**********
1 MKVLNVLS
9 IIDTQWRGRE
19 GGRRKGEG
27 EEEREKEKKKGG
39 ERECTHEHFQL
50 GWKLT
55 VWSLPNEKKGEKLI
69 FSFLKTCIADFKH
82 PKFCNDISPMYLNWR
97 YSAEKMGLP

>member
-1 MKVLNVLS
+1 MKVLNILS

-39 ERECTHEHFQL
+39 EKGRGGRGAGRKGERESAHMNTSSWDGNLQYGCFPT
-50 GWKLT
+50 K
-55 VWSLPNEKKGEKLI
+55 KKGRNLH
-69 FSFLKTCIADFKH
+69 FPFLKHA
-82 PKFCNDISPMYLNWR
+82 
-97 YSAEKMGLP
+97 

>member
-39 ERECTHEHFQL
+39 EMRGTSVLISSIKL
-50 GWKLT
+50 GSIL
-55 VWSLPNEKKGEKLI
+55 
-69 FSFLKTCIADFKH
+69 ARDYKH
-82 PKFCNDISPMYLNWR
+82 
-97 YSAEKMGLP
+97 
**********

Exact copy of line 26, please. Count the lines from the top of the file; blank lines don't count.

>member